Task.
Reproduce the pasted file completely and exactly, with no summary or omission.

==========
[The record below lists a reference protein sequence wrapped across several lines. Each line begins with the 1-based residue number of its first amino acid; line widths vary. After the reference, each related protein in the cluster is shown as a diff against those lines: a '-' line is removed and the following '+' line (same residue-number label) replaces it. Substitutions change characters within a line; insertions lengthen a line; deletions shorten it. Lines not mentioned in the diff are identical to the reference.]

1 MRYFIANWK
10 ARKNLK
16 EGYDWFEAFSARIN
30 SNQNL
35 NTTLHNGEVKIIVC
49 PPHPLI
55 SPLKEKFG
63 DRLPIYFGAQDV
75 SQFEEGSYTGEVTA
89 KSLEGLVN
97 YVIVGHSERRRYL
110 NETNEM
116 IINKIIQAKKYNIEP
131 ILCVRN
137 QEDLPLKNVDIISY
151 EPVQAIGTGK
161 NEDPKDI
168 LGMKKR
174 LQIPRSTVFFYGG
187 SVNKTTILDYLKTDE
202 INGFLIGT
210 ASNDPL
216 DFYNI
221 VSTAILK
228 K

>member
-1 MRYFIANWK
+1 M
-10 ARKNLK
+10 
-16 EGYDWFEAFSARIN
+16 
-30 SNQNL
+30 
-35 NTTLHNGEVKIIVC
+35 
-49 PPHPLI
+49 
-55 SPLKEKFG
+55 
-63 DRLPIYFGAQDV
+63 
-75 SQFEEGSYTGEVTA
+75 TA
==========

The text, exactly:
[The record below lists a reference protein sequence wrapped across several lines. Each line begins with the 1-based residue number of its first amino acid; line widths vary. After the reference, each related protein in the cluster is shown as a diff against those lines: a '-' line is removed and the following '+' line (same residue-number label) replaces it. Substitutions change characters within a line; insertions lengthen a line; deletions shorten it. Lines not mentioned in the diff are identical to the reference.]

1 MRYFIANWK
10 ARKNLK
16 EGYDWFEAFSARIN
30 SNQNL
35 NTTLHNGEVKIIVC
49 PPHPLI
55 SPLKEKFG
63 DRLPIYFGAQDV
75 SQFEEGSYTGEVTA
89 KSLEGLVN
97 YVIVGHSERRRYL
110 NETNEM
116 IINKIIQAKKYNIEP
131 ILCVRN
137 QEDLPLKNVDIISY
151 EPVQAIGTGK
161 NEDPKDI
168 LGMKKR
174 LQIPRSTVFFYGG
187 SVNKTTILDYLKTDE
202 INGFLIGT
210 ASNDPL
216 DFYNI
221 VSTAILK
228 K

>member
-1 MRYFIANWK
+1 M
-10 ARKNLK
+10 
-16 EGYDWFEAFSARIN
+16 
-30 SNQNL
+30 
-35 NTTLHNGEVKIIVC
+35 
-49 PPHPLI
+49 
-55 SPLKEKFG
+55 
-63 DRLPIYFGAQDV
+63 
-75 SQFEEGSYTGEVTA
+75 TA